How to Evaluate Your Business’s Worth Before Selling

When your “New Product Development” is a business ready to sell

Did you come up with a great innovative idea, created a business from it, made it successful into the market and now are you considering selling your business?

Before putting your life’s work on the market, it’s essential to understand its value accurately. Knowing how much your company is worth allows you to build a strategic sales plan and maximise its possible sale price.

To help you, we’ll review several critical measures to assess the worth of your business before listing it for sale so you can boost its current and future value. Continue reading to ensure that you are getting the finest bargain available.

6 Ways to Evaluate Your Business’s Worth

For business owners seeking to sell their company, evaluating its worth is crucial. Understanding the worth of your company enables you to set an appropriate price and lure possible purchasers. But how do you go about determining the worth of your company?

Here are six ways to evaluate your business’s worth before selling:

1. Examine Your Financial Statements

Financial statements are a business report card. They show your company’s assets, liabilities, profits, and losses. Look at your balance sheets, income, and cash flow statements over multiple years.

Analysing these helps identify trends, understand profitability, and determine your business’s net worth (assets minus liabilities). Take note of any irregularities or areas for improvement, as these can affect your business’s value. Remember, your company is worth more than its physical assets – its financial track record is also key.

2. Consult a Professional Business Broker

Consulting a professional business broker can simplify evaluating your business’s worth. These experts possess deep knowledge of the market trends and have experience dealing with various industries.

They bring objectivity to the process, helping you avoid over- or under-estimating your company’s worth. Lloyds Brokers offers professional assistance, understanding the nuances specific to your business category. This gives you a realistic idea of your business’s value and saves time and resources.

3. Consider Market Trends and Industry Benchmarks

Awareness of market trends and industry benchmarks is vital when evaluating your business’s worth. Essentially, this means comparing your business to similar businesses in your sector. Look at the selling price of comparable companies and the industry’s average price-to-earnings ratios.

Market trends show your industry’s buying and selling activities. At the same time, benchmarks are a standard for measuring your business against. Together, these can provide a valuable perspective on where your business stands in the market and a fair estimation of its worth. It’s like looking at your company through the eyes of the market.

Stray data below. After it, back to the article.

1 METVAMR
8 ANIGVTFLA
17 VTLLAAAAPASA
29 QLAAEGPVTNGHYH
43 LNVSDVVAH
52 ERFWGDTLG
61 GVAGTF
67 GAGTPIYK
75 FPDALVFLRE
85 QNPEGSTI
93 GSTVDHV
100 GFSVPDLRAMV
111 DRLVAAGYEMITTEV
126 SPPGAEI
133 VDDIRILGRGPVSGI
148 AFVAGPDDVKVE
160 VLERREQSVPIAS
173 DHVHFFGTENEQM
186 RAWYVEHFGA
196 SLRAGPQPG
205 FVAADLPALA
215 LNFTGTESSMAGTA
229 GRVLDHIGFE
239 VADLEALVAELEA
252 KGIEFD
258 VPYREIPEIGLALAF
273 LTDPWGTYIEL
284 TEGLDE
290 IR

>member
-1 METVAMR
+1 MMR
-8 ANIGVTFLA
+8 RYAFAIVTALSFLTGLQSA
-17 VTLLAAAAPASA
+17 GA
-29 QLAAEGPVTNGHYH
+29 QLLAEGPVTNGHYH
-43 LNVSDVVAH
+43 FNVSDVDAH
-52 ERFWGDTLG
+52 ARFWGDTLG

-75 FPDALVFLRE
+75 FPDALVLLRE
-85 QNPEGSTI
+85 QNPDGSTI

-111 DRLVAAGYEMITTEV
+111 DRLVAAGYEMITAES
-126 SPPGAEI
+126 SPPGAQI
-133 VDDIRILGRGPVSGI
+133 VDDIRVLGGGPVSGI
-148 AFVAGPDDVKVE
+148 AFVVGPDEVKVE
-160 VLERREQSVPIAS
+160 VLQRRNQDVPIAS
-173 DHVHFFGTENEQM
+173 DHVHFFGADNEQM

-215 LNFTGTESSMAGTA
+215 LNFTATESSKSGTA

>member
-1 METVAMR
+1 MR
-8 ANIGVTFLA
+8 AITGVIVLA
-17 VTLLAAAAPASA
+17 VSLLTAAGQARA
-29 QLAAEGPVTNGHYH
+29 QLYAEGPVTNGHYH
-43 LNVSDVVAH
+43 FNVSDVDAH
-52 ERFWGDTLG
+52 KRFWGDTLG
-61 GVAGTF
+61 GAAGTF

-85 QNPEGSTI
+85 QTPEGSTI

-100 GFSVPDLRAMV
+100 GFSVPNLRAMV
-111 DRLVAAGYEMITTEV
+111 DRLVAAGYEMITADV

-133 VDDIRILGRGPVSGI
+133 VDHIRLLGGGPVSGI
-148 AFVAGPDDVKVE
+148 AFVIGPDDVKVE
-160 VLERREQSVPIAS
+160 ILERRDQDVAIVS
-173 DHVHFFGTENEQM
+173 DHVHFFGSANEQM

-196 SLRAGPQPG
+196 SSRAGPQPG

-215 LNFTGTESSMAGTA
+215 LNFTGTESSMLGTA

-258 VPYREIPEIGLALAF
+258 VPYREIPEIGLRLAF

4. Take Note of Your Assets and Liabilities

Your assets and liabilities provide a basic picture of your business’s financial health. Assets include anything your business owns with monetary value, such as buildings, equipment, inventory, or cash reserves. Liabilities, on the other hand, are what your business owes to others, like loans or unpaid bills.

Subtracting your liabilities from your assets provides you with your business’s ‘book value’, a handy place to start. But remember, this is just one aspect – market trends, growth potential, and intangible assets also significantly impact your business’s value. Think of it as the financial skeleton of your business value.

5. Evaluate Intangible Assets

Intangible assets are the non-physical assets that add value to your business. These could include things like your brand reputation, proprietary technology, customer lists, or even the skills and knowledge of your team. Although they can’t be touched, these assets can greatly enhance your business’s worth.

Imagine a popular restaurant – it’s not just about the physical resources, but also the secret sauce recipe and excellent service that attract customers. Therefore, evaluating your intangible assets involves understanding their unique benefits to your business. Remember, they might be invisible, but they can significantly affect your bottom line.

6. Analyse Potential for Growth and Future Earnings

The prospective growth and future earnings of your business hold substantial value. Your company’s future potential is as important as where it is now. Consider your business’s market growth rate, anticipated revenue, and profit margins.

Do you have plans to expand or diversify? Is there a positive demand trend for your product or service? These factors outline the potential earnings of your business. In essence, purchasers invest in your company’s future potential rather than merely purchasing it now. Consider it a vision of what your company could become.


Evaluating your business’s worth isn’t just about numbers on a balance sheet. To set a fair and realistic price for your business when selling, consider financial statements, professional advice, market trends, assets (tangible and intangible), and future growth potential.

A holistic view helps attract buyers and secure the best possible deal. Remember, your business’s value is a blend of its past performance, current status, and future potential. Happy selling!